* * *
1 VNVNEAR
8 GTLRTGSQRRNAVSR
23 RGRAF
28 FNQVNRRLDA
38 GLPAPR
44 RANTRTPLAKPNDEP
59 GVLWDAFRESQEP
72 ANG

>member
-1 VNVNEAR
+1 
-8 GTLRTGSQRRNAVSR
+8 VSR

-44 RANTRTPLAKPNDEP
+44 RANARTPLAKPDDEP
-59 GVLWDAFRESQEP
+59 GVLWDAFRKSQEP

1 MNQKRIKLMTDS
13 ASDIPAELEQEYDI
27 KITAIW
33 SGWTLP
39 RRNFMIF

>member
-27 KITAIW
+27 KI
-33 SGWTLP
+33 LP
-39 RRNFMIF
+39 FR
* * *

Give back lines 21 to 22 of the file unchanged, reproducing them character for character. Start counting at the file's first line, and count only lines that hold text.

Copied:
33 SGWTLP
39 RRNFMIF